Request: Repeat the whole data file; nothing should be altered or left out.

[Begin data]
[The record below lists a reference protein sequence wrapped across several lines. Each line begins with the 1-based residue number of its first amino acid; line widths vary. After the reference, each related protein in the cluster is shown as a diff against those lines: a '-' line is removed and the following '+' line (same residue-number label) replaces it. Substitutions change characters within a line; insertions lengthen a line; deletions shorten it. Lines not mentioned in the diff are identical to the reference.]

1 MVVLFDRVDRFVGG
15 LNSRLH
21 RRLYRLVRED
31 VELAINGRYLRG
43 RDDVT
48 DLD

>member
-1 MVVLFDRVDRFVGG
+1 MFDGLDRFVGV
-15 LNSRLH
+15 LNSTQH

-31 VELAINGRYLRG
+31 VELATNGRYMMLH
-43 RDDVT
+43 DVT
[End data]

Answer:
[The record below lists a reference protein sequence wrapped across several lines. Each line begins with the 1-based residue number of its first amino acid; line widths vary. After the reference, each related protein in the cluster is shown as a diff against those lines: a '-' line is removed and the following '+' line (same residue-number label) replaces it. Substitutions change characters within a line; insertions lengthen a line; deletions shorten it. Lines not mentioned in the diff are identical to the reference.]

1 MVVLFDRVDRFVGG
15 LNSRLH
21 RRLYRLVRED
31 VELAINGRYLRG
43 RDDVT
48 DLD

>member
-1 MVVLFDRVDRFVGG
+1 MFDGLDRFVGV
-15 LNSRLH
+15 LNSTQH

-31 VELAINGRYLRG
+31 VELATNGRYMMLH
-43 RDDVT
+43 DVT